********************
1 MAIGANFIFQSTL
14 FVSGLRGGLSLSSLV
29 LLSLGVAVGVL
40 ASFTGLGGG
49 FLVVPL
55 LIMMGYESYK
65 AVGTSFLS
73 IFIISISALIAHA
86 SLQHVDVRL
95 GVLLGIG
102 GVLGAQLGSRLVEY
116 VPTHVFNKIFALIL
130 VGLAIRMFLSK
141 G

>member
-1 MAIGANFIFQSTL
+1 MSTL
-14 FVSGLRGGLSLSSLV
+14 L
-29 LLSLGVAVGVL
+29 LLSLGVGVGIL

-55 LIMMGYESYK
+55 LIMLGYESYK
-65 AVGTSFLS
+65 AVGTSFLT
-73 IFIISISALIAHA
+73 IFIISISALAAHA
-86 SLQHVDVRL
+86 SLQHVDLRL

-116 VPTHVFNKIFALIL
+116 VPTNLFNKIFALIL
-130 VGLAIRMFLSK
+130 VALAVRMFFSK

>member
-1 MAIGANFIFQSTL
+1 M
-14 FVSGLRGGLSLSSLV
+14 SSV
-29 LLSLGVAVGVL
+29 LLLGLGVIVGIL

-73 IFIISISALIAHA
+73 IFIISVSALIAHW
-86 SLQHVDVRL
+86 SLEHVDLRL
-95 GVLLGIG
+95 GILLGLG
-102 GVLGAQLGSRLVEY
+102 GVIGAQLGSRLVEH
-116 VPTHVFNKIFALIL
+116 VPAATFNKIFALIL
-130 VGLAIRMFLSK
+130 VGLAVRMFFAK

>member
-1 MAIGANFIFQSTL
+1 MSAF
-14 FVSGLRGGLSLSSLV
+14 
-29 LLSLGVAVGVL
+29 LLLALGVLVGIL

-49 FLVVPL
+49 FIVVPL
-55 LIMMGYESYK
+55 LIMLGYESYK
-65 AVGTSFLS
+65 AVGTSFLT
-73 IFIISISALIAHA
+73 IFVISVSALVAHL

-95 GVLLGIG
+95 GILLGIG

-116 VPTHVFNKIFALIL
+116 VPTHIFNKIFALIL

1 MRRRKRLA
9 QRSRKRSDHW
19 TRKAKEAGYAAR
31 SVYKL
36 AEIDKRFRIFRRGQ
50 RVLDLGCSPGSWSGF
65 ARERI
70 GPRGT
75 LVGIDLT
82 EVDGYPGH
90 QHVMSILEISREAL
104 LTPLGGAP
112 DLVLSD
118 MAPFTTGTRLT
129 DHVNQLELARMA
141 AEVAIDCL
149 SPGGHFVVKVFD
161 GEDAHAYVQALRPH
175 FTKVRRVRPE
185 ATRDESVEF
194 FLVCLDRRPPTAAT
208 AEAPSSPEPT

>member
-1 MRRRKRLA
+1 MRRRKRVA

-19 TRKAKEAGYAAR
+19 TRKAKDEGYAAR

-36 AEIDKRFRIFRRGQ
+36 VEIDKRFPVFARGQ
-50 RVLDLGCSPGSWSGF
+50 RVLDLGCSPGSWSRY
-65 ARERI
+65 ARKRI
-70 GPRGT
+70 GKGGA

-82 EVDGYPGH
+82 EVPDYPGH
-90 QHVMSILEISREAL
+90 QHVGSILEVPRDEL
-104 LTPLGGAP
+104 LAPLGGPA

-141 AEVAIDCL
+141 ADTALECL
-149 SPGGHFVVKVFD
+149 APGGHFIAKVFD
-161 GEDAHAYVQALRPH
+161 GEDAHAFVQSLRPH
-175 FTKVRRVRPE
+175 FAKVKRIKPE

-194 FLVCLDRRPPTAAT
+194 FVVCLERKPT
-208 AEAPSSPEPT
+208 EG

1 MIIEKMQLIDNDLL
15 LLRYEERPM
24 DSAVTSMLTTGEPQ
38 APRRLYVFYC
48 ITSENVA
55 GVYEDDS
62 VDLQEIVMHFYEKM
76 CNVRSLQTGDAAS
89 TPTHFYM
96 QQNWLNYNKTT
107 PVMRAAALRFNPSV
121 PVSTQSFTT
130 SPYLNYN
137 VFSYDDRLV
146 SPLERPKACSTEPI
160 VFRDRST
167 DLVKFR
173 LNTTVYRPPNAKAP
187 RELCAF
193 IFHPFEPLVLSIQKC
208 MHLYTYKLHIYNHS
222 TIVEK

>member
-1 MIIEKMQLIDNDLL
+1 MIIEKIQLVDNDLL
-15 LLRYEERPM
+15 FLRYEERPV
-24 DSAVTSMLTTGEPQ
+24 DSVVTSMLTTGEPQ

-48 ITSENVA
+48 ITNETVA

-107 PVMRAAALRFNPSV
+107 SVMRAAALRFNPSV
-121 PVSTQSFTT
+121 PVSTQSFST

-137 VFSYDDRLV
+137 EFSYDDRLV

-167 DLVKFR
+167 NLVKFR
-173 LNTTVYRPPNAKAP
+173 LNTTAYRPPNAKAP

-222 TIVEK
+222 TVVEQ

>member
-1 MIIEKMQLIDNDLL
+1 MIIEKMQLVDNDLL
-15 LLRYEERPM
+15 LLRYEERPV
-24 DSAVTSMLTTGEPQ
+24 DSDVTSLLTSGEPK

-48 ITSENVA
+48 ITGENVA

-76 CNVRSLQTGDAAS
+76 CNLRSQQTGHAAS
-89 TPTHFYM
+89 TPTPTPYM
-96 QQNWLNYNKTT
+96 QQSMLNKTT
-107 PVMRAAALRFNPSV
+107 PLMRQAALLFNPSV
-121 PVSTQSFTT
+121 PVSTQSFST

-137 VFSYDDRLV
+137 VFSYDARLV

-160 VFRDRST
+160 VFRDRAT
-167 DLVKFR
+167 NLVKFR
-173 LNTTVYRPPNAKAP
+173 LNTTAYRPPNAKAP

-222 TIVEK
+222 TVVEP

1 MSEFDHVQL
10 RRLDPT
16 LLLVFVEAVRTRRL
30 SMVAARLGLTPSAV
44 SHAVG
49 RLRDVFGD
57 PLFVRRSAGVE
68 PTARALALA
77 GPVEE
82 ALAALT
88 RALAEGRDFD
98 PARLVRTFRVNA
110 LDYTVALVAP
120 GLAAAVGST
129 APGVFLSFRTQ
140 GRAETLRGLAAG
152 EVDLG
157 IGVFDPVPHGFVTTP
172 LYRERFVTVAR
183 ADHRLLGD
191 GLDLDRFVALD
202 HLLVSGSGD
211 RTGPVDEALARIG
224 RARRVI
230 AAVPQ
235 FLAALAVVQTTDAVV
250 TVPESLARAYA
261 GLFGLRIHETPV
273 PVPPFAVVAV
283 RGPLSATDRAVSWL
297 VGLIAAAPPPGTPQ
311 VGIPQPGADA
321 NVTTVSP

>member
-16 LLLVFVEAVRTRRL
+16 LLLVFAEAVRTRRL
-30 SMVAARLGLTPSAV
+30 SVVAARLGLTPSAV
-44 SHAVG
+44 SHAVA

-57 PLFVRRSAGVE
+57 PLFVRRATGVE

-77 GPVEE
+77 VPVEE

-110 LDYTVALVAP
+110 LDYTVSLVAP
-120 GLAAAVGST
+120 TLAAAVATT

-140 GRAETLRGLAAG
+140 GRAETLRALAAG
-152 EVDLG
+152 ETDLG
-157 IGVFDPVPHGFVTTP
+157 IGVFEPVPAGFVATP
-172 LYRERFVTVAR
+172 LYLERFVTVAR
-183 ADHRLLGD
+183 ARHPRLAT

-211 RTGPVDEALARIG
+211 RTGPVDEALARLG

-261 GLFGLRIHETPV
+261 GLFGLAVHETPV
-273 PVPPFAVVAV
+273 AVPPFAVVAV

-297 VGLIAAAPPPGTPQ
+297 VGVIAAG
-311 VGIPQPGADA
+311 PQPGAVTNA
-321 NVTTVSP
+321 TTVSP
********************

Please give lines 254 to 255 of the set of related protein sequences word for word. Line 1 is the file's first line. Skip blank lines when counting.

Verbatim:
+183 ARHPRLAT

-211 RTGPVDEALARIG